Electroporation is a physical method for the delivery of various molecules into cells by application of controlled external electrical fields that transiently increase permeability of the cell membrane. This technique is now widely used as an alternative to viral gene delivery for transfection of therapeutic genes into different tissues. Gene electrotransfer holds great potential for clinical application due to the ease of preparation of large quantities of endotoxin-free plasmid DNA, the control and reproducibility of this method, and the development of electric pulse generators approved for clinical use. Electroporation has been utilized mainly for DNA vaccination against infectious diseases and cancer. It has also been used for the delivery of other therapeutic genes, mainly cytokines, used in the treatment of various diseases, including cancer, arthritis, multiple sclerosis and inflammation, following organ transplantation. Electroporation as a delivery system for chemotherapeutic drugs, termed antitumor electrochemotherapy, is already at the clinical stage and is being used routinely in several oncology centers in Europe. In addition, the first clinical trials for electrogene therapy of cancer are ongoing. Therefore, it can be presumed that electrotransfer of therapeutic genes into tissues will soon form a validated alternative to viral delivery systems in a clinical setting.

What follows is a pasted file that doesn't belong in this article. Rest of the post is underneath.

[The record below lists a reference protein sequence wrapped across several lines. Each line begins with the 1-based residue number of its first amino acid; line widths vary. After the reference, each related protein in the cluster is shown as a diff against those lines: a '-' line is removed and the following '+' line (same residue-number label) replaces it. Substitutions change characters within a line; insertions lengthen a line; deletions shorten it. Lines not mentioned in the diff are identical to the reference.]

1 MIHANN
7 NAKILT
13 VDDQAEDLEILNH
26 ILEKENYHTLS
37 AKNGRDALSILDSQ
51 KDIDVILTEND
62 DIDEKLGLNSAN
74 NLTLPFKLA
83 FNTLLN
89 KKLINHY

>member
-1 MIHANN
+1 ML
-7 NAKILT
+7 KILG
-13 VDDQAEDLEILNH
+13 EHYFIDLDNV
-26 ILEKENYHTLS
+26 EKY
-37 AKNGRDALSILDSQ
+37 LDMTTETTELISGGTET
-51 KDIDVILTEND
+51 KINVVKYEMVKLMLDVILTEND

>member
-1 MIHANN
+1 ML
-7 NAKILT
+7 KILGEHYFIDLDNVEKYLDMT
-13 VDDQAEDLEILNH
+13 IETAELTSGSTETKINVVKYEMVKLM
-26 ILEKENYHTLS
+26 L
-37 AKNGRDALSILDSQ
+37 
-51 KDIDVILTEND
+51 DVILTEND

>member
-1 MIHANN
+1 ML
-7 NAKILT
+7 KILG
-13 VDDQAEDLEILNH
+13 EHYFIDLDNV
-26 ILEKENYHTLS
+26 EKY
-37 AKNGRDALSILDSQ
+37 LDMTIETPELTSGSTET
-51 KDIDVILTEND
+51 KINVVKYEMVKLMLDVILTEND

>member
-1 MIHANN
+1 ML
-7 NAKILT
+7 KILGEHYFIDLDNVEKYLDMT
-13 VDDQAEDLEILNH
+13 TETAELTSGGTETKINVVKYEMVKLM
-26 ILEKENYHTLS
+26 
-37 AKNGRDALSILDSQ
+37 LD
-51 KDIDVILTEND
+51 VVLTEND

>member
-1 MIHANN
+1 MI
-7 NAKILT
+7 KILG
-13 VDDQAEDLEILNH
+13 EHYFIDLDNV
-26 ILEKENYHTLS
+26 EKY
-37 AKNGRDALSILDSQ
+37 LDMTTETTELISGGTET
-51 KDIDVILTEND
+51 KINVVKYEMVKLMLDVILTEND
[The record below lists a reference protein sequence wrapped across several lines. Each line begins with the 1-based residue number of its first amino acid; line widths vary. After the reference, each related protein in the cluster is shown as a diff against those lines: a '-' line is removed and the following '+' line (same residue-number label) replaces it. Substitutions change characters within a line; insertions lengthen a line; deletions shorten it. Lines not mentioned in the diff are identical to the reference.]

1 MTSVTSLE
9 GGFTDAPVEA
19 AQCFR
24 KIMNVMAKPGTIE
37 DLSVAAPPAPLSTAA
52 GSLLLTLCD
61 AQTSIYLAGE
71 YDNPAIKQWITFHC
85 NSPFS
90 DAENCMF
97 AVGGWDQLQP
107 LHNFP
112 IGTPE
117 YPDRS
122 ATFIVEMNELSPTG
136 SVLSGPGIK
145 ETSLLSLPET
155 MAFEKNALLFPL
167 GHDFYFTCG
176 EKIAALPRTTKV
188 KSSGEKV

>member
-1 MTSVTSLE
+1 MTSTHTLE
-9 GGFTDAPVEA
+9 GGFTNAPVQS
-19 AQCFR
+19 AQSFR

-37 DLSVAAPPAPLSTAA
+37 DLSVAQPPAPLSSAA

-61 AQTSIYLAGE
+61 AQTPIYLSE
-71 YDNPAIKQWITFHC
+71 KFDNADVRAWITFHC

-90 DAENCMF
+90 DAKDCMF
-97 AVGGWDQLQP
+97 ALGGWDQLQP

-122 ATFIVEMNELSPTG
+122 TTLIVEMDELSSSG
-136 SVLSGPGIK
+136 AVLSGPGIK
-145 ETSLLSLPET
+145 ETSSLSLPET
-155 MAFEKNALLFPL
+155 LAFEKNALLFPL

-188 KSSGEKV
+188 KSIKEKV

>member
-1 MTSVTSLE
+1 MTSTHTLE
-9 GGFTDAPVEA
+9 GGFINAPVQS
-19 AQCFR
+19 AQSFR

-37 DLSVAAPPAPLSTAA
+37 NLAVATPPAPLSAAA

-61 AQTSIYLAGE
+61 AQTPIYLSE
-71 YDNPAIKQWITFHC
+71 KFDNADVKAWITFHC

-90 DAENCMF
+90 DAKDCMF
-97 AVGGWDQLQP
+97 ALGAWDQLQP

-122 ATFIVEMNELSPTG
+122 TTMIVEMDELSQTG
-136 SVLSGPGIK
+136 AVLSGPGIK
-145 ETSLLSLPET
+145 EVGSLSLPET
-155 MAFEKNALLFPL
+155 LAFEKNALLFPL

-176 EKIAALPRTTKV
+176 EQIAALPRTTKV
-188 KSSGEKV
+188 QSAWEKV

Dynamic Contrast Enhanced MRI of Mouse Fibrosarcoma Using Small-molecular and Novel Macromolecular Contrast Agents

Physica Medica : PM : an International Journal Devoted to the Applications of Physics to Medicine and Biology : Official Journal of the Italian Association of Biomedical Physics (AIFB). Dec, 2007  |  Pubmed ID: 18061121

The aim of the study was a comparison of 2 novel macromolecular contrast agents, Gadomer-17 and Polylysine-Gd-DTPA, with commercially available Gd-DTPA in determining the quality of tumor microvasculature by dynamic contrast enhanced MRI. Three groups of 5 mice with SA-1 tumors were studied. To each group of animals one contrast agent was administered; i.e. the first group got Gd-DTPA, the second group Gadomer-17 and the third group Polylysine-Gd-DTPA. To perform dynamic contrast enhanced MRI a standard keyhole approach was used by which consecutive signal intensity change due to contrast agent accumulation in the tumor was measured. From the obtained data, tissue permeability surface area product PS and fractional blood volume BV were calculated on a pixel-by-pixel basis. PS and BV values were calculated for each contrast agent. Based on the values, contrast agents were classified according to their performance in characterizing tumor microvasculature. Results of our study suggest that Gadomer-17 and Polylysine-Gd-DTPA are significantly superior to Gd-DTPA in characterizing tumor microvasculature.